Brad Blair

Brad Blair is a geologist, mining engineer and mineral economist.  In almost 30 years of commercial mining and space-resource-related work, he has participated in several startup companies such as NewSpace Analytics, created the first commercial lunar resource business model for the NASA Exploration Team in 2002, developed models for commercial lunar mining for Raytheon and Bechtel, served as a consultant for the Canadian Space Agency to develop a plan for underground lunar mining, served as a Guest Lecturer on lunar and asteroid mining at Singularity University and has served on the Board of Directors for the National Space Society.  He is a trained and experienced cost estimator using the NASA and Air Force Cost Model (NAFCOM) and has competed in two NASA Centennial Challenges.  Blair is also the lead author of a book about Space Mineral Resources and has recently helped design a boulder grabbing and retrieval concept and prototype for the NASA Asteroid Return Mission (ARM) program.

 

Broadcast 1879 (Special Edition)

Guest: Brad Blair. Topics: Space debris mitigation ideas, space governance, space mining, ISRU, plus other topics. You are invited to comment, ask questions, and discuss the Space Show program/guest(s) on the Space Show blog, http://thespaceshow.wordpress.com. Comments, questions, and any discussion must be relevant and applicable to Space Show programming. Written Transcripts of Space Show programs are not permitted without prior written consent from The Space Show (even if for personal use) & are a violation of the Space Show copyright.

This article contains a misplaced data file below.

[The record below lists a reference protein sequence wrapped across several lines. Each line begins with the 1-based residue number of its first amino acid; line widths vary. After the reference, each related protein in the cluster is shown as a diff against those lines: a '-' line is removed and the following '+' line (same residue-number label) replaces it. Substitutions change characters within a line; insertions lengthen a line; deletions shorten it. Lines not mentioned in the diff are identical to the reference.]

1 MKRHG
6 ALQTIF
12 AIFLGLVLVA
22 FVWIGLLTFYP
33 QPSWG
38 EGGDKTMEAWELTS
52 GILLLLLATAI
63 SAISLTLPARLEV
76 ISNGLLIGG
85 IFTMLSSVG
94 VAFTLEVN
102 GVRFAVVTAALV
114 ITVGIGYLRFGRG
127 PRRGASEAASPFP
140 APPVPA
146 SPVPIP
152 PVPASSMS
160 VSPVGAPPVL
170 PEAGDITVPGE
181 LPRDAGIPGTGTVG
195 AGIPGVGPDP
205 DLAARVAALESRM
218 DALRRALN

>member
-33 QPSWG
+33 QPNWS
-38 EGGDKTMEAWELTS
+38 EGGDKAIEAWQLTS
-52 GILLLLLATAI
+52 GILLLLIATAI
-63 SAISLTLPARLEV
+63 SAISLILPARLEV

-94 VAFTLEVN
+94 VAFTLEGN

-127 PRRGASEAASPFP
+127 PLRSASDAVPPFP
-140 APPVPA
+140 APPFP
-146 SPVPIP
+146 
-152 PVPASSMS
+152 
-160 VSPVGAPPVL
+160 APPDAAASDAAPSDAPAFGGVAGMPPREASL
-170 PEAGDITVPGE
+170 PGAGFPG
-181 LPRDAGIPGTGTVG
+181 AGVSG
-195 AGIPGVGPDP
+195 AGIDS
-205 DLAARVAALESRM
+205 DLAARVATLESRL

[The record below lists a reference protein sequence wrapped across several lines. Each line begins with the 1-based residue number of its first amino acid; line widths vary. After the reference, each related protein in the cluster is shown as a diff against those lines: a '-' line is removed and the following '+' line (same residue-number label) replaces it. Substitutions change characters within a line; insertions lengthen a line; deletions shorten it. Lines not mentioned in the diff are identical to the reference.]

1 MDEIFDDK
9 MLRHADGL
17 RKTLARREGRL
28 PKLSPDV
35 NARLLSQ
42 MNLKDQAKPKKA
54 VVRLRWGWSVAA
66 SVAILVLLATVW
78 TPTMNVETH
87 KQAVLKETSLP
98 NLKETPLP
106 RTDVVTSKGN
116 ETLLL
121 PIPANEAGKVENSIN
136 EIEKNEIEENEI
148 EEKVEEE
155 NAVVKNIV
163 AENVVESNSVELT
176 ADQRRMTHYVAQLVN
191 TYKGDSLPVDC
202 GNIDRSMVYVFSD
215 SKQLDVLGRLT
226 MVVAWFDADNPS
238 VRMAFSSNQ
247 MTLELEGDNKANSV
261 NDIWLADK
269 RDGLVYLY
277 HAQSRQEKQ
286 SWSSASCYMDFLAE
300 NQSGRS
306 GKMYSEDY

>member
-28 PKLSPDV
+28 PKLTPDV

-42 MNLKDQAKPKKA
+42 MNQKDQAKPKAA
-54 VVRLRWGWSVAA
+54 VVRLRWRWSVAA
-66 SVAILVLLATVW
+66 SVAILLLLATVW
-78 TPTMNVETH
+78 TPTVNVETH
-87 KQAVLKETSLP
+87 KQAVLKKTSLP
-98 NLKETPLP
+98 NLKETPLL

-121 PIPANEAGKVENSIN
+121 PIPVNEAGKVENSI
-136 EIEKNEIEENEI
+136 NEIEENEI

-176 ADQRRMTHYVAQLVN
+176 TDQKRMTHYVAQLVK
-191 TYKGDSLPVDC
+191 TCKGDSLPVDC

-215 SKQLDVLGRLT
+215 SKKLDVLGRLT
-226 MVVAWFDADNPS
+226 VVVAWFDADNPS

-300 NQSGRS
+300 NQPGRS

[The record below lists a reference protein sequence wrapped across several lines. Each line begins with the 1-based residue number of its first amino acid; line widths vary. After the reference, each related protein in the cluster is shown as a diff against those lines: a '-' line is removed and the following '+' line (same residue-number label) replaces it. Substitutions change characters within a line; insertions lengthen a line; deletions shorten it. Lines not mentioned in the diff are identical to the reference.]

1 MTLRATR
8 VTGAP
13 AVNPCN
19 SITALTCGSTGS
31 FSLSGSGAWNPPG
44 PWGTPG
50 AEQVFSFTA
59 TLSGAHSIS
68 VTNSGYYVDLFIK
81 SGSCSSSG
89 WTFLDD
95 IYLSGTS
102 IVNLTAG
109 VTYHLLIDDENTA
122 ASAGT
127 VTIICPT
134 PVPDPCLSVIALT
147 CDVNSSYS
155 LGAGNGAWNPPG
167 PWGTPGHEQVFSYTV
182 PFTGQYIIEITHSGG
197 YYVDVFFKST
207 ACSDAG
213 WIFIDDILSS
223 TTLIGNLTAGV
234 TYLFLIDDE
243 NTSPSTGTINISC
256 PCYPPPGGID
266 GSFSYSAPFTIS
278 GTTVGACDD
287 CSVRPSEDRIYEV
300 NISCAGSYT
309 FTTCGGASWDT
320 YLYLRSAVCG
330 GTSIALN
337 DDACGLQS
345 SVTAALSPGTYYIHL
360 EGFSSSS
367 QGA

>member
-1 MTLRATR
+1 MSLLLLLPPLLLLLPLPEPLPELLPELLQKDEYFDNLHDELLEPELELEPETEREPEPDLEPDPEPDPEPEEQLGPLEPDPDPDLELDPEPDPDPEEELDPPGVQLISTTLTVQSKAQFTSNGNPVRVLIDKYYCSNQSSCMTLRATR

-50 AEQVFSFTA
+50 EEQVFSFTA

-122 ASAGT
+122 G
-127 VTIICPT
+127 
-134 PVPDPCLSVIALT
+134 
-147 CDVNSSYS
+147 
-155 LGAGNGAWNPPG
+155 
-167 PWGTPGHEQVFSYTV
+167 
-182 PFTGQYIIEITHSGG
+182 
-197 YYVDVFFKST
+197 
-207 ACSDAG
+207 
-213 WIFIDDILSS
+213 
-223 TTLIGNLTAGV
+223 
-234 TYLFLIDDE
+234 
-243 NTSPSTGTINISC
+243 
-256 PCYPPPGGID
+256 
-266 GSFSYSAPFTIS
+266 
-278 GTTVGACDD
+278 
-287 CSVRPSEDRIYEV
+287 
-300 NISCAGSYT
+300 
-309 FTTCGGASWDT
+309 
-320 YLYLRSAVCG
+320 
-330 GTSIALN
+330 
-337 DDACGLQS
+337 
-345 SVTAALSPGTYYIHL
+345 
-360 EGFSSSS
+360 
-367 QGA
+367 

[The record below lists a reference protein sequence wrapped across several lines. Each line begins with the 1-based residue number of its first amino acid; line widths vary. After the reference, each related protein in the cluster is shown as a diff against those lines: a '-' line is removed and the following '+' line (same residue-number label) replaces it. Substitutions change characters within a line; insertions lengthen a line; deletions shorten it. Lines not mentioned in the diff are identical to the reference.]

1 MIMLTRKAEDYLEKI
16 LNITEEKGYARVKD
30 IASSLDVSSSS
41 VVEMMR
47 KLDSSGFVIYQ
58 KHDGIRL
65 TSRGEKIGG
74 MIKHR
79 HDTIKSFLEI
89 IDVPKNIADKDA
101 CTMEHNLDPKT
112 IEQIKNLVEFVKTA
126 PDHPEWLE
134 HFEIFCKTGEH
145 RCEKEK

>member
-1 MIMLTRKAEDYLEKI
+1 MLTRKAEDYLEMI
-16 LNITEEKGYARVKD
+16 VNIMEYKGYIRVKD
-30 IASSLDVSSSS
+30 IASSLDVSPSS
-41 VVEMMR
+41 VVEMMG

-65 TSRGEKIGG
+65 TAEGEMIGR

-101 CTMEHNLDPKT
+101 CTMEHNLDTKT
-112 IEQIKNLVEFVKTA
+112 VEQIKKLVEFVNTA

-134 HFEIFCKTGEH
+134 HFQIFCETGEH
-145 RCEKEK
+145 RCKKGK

Broadcast 282 (Special Edition)

Brad Blair was the guest on The Space Show today, discussing lunar development, hydrogen, HE3 issues, ISRU and more. I pointed out to Mr. Blair some of the controversy surrounding hydrogen and HE3 and asked for his take on the varying points of view. Early in the show, Mr. Blair, when talking about living off the resources of space, specifically the Moon, the issue of animals for feed and pets came up. Mr. Blair's comments on this topic were most interesting.

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